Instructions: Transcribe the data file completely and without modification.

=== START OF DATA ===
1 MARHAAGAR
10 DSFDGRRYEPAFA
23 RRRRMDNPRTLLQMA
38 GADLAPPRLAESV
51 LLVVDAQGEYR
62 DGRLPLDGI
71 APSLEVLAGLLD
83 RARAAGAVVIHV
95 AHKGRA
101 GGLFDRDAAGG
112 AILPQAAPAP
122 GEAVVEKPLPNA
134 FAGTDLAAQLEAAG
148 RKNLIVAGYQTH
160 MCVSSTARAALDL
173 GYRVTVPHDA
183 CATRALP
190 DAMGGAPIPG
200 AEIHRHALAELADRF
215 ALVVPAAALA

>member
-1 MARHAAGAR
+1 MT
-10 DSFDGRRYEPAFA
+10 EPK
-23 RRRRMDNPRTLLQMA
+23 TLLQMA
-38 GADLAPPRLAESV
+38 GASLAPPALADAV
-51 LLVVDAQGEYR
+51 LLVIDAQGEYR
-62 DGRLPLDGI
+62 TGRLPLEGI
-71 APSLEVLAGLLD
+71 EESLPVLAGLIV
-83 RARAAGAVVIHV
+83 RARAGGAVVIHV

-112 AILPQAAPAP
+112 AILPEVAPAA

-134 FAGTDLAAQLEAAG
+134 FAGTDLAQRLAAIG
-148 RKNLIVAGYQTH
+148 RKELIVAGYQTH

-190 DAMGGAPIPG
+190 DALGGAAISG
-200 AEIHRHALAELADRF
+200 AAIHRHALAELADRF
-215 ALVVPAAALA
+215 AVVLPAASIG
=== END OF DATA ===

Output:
1 MARHAAGAR
10 DSFDGRRYEPAFA
23 RRRRMDNPRTLLQMA
38 GADLAPPRLAESV
51 LLVVDAQGEYR
62 DGRLPLDGI
71 APSLEVLAGLLD
83 RARAAGAVVIHV
95 AHKGRA
101 GGLFDRDAAGG
112 AILPQAAPAP
122 GEAVVEKPLPNA
134 FAGTDLAAQLEAAG
148 RKNLIVAGYQTH
160 MCVSSTARAALDL
173 GYRVTVPHDA
183 CATRALP
190 DAMGGAPIPG
200 AEIHRHALAELADRF
215 ALVVPAAALA

>member
-1 MARHAAGAR
+1 MT
-10 DSFDGRRYEPAFA
+10 EPK
-23 RRRRMDNPRTLLQMA
+23 TLLQMA
-38 GADLAPPRLAESV
+38 GASLAPPALADAV
-51 LLVVDAQGEYR
+51 LLVIDAQGEYR
-62 DGRLPLDGI
+62 TGRLPLEGI
-71 APSLEVLAGLLD
+71 EESLPVLAGLIV
-83 RARAAGAVVIHV
+83 RARAGGAVVIHV

-112 AILPQAAPAP
+112 AILPEVAPAA

-134 FAGTDLAAQLEAAG
+134 FAGTDLAQRLAAIG
-148 RKNLIVAGYQTH
+148 RKELIVAGYQTH

-190 DAMGGAPIPG
+190 DALGGAAISG
-200 AEIHRHALAELADRF
+200 AAIHRHALAELADRF
-215 ALVVPAAALA
+215 AVVLPAASIG